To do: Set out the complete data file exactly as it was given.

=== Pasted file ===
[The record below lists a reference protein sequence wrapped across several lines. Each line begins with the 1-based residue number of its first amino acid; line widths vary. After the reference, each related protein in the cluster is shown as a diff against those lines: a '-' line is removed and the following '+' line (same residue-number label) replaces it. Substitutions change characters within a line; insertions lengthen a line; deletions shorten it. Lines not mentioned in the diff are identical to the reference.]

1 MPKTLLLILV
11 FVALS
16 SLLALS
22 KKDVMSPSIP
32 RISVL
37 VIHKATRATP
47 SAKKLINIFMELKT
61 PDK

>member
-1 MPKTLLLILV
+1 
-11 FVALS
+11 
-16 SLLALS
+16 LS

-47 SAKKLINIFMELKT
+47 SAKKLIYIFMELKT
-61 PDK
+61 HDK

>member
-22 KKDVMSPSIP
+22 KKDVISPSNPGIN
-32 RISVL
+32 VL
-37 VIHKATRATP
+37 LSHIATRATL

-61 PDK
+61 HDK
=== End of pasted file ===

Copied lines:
[The record below lists a reference protein sequence wrapped across several lines. Each line begins with the 1-based residue number of its first amino acid; line widths vary. After the reference, each related protein in the cluster is shown as a diff against those lines: a '-' line is removed and the following '+' line (same residue-number label) replaces it. Substitutions change characters within a line; insertions lengthen a line; deletions shorten it. Lines not mentioned in the diff are identical to the reference.]

1 MPKTLLLILV
11 FVALS
16 SLLALS
22 KKDVMSPSIP
32 RISVL
37 VIHKATRATP
47 SAKKLINIFMELKT
61 PDK

>member
-1 MPKTLLLILV
+1 
-11 FVALS
+11 
-16 SLLALS
+16 LS

-47 SAKKLINIFMELKT
+47 SAKKLIYIFMELKT
-61 PDK
+61 HDK

>member
-22 KKDVMSPSIP
+22 KKDVISPSNPGIN
-32 RISVL
+32 VL
-37 VIHKATRATP
+37 LSHIATRATL

-61 PDK
+61 HDK